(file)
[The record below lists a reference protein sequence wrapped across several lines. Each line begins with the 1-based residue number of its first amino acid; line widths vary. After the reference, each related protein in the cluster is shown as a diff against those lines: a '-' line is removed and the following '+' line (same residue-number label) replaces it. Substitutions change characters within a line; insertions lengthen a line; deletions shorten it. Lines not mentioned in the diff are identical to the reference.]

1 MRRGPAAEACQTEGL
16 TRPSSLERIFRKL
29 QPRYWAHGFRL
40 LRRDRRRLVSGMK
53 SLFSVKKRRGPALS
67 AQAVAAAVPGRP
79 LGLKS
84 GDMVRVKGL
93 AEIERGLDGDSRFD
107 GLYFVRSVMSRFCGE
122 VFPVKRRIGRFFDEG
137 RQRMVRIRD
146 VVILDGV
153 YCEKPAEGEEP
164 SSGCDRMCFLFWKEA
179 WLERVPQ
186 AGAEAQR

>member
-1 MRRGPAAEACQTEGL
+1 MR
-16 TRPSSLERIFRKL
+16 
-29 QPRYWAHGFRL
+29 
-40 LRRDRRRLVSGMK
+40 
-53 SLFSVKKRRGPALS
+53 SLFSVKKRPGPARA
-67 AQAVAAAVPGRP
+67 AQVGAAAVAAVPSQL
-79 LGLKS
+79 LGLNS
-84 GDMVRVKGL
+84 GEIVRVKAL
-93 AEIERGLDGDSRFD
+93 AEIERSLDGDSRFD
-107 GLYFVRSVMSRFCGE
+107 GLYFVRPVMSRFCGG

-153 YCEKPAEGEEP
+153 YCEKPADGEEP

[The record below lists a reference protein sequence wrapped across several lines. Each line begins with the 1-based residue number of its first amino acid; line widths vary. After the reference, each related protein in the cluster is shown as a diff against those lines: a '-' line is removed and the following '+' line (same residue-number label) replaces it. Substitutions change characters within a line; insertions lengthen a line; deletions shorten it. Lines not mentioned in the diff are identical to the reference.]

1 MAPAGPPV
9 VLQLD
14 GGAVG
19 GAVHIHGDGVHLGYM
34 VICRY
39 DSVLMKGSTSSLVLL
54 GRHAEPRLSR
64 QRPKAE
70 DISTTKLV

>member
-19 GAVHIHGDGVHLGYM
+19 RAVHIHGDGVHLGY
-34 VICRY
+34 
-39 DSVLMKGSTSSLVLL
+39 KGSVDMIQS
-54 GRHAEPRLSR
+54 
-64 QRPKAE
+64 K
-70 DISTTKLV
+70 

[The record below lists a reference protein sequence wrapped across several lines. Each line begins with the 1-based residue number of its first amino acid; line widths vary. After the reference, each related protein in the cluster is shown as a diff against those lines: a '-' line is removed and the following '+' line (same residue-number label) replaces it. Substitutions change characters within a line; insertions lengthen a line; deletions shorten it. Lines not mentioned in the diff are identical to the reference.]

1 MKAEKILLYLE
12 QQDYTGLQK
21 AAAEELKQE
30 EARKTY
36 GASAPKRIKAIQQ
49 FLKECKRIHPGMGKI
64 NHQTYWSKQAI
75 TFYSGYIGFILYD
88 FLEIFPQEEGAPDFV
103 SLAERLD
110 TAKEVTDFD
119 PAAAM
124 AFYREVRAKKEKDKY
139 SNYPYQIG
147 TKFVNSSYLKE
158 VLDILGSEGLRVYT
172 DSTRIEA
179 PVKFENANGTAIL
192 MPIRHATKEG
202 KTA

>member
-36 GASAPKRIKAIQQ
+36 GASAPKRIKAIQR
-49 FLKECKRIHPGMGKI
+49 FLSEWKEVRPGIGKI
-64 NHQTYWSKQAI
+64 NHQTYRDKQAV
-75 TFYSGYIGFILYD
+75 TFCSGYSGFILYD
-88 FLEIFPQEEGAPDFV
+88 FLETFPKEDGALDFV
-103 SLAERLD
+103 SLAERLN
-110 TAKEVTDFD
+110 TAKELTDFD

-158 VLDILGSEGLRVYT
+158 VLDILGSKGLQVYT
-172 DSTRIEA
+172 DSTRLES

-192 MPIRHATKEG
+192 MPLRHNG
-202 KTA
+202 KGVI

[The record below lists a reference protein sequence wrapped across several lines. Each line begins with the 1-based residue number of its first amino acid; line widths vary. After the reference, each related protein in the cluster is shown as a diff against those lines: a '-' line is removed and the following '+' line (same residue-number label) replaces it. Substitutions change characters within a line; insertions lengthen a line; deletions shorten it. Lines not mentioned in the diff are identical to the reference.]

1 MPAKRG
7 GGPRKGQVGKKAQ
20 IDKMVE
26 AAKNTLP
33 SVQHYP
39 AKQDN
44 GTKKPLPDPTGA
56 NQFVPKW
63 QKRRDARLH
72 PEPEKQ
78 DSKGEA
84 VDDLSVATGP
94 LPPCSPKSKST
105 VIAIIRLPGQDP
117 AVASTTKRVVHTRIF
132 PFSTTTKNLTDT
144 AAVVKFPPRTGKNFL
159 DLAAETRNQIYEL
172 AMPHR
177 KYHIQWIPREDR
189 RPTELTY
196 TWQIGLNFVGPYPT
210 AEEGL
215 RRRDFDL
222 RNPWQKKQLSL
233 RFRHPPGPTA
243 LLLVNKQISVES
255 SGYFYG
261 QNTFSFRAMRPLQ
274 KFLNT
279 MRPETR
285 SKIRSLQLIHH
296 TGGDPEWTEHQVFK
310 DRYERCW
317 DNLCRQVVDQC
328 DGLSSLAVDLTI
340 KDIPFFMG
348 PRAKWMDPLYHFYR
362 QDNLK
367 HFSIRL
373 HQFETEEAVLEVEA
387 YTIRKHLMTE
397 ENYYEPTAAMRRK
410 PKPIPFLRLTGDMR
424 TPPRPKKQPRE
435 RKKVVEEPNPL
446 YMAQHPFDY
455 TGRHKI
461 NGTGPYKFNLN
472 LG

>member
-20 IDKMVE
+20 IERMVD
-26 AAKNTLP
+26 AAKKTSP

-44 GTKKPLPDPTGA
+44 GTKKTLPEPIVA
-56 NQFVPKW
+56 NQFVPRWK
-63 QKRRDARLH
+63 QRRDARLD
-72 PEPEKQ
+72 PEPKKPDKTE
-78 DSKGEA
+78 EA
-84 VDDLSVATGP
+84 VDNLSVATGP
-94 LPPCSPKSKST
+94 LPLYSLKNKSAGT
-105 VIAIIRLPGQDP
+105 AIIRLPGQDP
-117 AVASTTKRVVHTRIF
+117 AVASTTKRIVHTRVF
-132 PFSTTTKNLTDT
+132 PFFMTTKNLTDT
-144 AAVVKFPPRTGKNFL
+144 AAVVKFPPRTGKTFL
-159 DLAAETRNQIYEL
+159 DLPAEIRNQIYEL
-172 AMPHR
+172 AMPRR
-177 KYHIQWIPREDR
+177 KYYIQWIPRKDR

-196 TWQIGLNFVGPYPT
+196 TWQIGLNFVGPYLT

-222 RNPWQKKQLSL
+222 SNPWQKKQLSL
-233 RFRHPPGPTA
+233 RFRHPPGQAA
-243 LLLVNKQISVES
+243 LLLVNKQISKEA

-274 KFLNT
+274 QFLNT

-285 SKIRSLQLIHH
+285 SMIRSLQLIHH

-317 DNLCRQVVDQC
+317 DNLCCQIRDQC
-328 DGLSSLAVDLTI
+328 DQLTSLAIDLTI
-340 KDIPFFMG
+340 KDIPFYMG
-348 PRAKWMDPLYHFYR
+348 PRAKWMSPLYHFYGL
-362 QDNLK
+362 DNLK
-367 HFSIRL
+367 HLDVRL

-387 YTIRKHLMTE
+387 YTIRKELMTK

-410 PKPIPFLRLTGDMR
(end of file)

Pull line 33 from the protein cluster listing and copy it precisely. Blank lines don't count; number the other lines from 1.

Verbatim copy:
+79 LGLNS